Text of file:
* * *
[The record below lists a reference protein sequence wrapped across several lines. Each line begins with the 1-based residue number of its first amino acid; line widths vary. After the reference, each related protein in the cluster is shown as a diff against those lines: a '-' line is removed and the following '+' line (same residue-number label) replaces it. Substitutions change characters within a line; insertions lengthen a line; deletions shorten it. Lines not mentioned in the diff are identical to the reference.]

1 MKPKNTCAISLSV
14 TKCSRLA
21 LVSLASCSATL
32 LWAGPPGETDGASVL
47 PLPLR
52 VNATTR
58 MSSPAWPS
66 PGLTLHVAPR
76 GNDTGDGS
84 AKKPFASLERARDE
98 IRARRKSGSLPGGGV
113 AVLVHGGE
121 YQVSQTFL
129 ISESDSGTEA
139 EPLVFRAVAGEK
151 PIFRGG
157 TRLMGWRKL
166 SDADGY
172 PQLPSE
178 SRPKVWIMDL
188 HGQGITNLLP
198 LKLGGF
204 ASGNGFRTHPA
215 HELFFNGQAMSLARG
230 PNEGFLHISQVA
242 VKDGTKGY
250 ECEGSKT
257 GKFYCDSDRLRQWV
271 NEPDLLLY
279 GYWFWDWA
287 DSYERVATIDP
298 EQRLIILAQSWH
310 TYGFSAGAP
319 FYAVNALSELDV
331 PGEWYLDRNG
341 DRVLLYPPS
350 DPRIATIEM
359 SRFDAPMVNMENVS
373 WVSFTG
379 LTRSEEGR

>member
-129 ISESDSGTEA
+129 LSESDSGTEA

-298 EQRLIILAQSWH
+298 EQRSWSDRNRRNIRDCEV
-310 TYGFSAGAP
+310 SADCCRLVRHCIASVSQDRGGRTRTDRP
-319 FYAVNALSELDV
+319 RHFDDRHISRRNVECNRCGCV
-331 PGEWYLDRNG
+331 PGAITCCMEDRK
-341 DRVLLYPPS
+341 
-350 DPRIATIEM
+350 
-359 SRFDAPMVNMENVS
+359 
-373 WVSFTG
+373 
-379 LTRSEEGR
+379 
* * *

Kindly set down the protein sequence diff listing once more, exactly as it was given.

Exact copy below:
[The record below lists a reference protein sequence wrapped across several lines. Each line begins with the 1-based residue number of its first amino acid; line widths vary. After the reference, each related protein in the cluster is shown as a diff against those lines: a '-' line is removed and the following '+' line (same residue-number label) replaces it. Substitutions change characters within a line; insertions lengthen a line; deletions shorten it. Lines not mentioned in the diff are identical to the reference.]

1 MKPKNTCAISLSV
14 TKCSRLA
21 LVSLASCSATL
32 LWAGPPGETDGASVL
47 PLPLR
52 VNATTR
58 MSSPAWPS
66 PGLTLHVAPR
76 GNDTGDGS
84 AKKPFASLERARDE
98 IRARRKSGSLPGGGV
113 AVLVHGGE
121 YQVSQTFL
129 ISESDSGTEA
139 EPLVFRAVAGEK
151 PIFRGG
157 TRLMGWRKL
166 SDADGY
172 PQLPSE
178 SRPKVWIMDL
188 HGQGITNLLP
198 LKLGGF
204 ASGNGFRTHPA
215 HELFFNGQAMSLARG
230 PNEGFLHISQVA
242 VKDGTKGY
250 ECEGSKT
257 GKFYCDSDRLRQWV
271 NEPDLLLY
279 GYWFWDWA
287 DSYERVATIDP
298 EQRLIILAQSWH
310 TYGFSAGAP
319 FYAVNALSELDV
331 PGEWYLDRNG
341 DRVLLYPPS
350 DPRIATIEM
359 SRFDAPMVNMENVS
373 WVSFTG
379 LTRSEEGR

>member
-129 ISESDSGTEA
+129 LSESDSGTEA

-298 EQRLIILAQSWH
+298 EQRSWSDRNRRNIRDCEV
-310 TYGFSAGAP
+310 SADCCRLVRHCIASVSQDRGGRTRTDRP
-319 FYAVNALSELDV
+319 RHFDDRHISRRNVECNRCGCV
-331 PGEWYLDRNG
+331 PGAITCCMEDRK
-341 DRVLLYPPS
+341 
-350 DPRIATIEM
+350 
-359 SRFDAPMVNMENVS
+359 
-373 WVSFTG
+373 
-379 LTRSEEGR
+379 